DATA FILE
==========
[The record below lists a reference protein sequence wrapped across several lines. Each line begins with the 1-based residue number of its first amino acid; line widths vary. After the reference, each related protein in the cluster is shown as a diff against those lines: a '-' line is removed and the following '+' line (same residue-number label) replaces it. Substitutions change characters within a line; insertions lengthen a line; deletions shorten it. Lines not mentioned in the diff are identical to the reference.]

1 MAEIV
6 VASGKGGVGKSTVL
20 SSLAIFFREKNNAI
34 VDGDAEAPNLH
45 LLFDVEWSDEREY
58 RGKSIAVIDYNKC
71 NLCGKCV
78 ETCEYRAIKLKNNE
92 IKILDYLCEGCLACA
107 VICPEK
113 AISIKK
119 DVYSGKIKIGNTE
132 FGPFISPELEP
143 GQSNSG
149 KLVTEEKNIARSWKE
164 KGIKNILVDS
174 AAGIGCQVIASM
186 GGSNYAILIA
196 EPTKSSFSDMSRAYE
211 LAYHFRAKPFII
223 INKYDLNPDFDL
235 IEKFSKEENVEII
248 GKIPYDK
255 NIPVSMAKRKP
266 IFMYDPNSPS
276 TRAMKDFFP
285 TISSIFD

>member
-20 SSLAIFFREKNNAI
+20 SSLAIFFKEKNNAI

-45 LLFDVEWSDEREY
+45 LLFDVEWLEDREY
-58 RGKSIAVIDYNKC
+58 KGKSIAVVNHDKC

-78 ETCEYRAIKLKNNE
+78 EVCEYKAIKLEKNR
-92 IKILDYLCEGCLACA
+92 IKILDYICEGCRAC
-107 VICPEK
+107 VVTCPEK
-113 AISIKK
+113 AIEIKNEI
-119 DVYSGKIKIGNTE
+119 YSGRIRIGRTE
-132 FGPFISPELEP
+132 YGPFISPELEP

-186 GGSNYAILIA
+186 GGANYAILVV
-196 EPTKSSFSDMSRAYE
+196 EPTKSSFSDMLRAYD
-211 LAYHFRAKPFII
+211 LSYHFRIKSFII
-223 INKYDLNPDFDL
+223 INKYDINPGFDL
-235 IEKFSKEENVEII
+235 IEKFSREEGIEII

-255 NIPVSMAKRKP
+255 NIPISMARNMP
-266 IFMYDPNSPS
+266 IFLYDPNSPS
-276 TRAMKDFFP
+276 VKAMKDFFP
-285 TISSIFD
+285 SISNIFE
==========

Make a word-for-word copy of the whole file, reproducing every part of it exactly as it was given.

[The record below lists a reference protein sequence wrapped across several lines. Each line begins with the 1-based residue number of its first amino acid; line widths vary. After the reference, each related protein in the cluster is shown as a diff against those lines: a '-' line is removed and the following '+' line (same residue-number label) replaces it. Substitutions change characters within a line; insertions lengthen a line; deletions shorten it. Lines not mentioned in the diff are identical to the reference.]

1 MAEIV
6 VASGKGGVGKSTVL
20 SSLAIFFREKNNAI
34 VDGDAEAPNLH
45 LLFDVEWSDEREY
58 RGKSIAVIDYNKC
71 NLCGKCV
78 ETCEYRAIKLKNNE
92 IKILDYLCEGCLACA
107 VICPEK
113 AISIKK
119 DVYSGKIKIGNTE
132 FGPFISPELEP
143 GQSNSG
149 KLVTEEKNIARSWKE
164 KGIKNILVDS
174 AAGIGCQVIASM
186 GGSNYAILIA
196 EPTKSSFSDMSRAYE
211 LAYHFRAKPFII
223 INKYDLNPDFDL
235 IEKFSKEENVEII
248 GKIPYDK
255 NIPVSMAKRKP
266 IFMYDPNSPS
276 TRAMKDFFP
285 TISSIFD

>member
-20 SSLAIFFREKNNAI
+20 SSLAIFFKEKNNAI

-45 LLFDVEWSDEREY
+45 LLFDVEWLEDREY
-58 RGKSIAVIDYNKC
+58 KGKSIAVVNHDKC

-78 ETCEYRAIKLKNNE
+78 EVCEYKAIKLEKNR
-92 IKILDYLCEGCLACA
+92 IKILDYICEGCRAC
-107 VICPEK
+107 VVTCPEK
-113 AISIKK
+113 AIEIKNEI
-119 DVYSGKIKIGNTE
+119 YSGRIRIGRTE
-132 FGPFISPELEP
+132 YGPFISPELEP

-186 GGSNYAILIA
+186 GGANYAILVV
-196 EPTKSSFSDMSRAYE
+196 EPTKSSFSDMLRAYD
-211 LAYHFRAKPFII
+211 LSYHFRIKSFII
-223 INKYDLNPDFDL
+223 INKYDINPGFDL
-235 IEKFSKEENVEII
+235 IEKFSREEGIEII

-255 NIPVSMAKRKP
+255 NIPISMARNMP
-266 IFMYDPNSPS
+266 IFLYDPNSPS
-276 TRAMKDFFP
+276 VKAMKDFFP
-285 TISSIFD
+285 SISNIFE